The Global Market
The onset of the COVID-19 pandemic rattled the worldwide mortgage market. New lending volumes plummeted to record lows amid declining consumer sentiment, job losses, and nationwide lockdowns in many countries. However, new mortgage lending has remained on an upward trajectory since the second half of 2020. The total number of closed-end mortgage originations jumped from 8.3 million in 2019 to 13.6 million in 2020. That’s an increase of 65.2%. Regulators have kept interest rates at an all-time low. Even though interest rates could begin to tick up at some point, globally, the mortgage brokerage services market is expected to continue to see tremendous growth through the year 2027. The U.S. Market
There has been a boom in U.S. home sales during the COVID-19 pandemic as a result of low interest rates that have made refinancing more agreeable. It started in March 2020 when rates dropped to historic lows. An impending rise in rates would moderate this activity, but strong demand from the purchase market is expected to continue. According to the Mortgage Bankers Association, the sector is forecast to generate more than $2.5 trillion for each of the next three years. That is at least 40% higher than average annual originations between 2010 and 2019.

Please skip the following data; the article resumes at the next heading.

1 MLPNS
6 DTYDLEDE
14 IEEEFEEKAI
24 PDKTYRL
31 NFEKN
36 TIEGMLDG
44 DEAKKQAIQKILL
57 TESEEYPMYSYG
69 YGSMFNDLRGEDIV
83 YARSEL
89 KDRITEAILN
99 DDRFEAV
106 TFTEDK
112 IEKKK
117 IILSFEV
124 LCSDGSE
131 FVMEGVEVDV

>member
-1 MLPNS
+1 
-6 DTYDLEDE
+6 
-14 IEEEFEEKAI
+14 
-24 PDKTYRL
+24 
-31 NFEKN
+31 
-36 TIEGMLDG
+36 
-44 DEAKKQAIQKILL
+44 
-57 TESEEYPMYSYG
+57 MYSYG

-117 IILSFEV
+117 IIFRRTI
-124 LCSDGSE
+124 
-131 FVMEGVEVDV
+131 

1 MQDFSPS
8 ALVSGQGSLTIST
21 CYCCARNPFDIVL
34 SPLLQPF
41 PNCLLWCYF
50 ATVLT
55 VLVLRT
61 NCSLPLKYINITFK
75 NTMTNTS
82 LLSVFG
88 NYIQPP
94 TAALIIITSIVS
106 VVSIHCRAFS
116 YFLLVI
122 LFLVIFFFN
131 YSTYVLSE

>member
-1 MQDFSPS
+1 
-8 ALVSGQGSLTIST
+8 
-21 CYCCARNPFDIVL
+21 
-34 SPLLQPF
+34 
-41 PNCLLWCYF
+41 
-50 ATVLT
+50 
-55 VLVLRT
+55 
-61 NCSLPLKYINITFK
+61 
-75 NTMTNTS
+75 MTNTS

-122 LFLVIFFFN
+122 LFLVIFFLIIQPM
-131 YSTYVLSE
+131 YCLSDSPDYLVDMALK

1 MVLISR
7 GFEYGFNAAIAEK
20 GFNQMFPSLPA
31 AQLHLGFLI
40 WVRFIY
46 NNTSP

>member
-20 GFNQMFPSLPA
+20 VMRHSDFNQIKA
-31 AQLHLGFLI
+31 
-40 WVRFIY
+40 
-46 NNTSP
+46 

In 2020, the share of originations by nonbank lenders leaped to nearly 70%. This increase has been driven by a few outperforming nonbanks armed with strong digital strategies and a differentiating value proposition that make the process easier.
Adoption of New Technology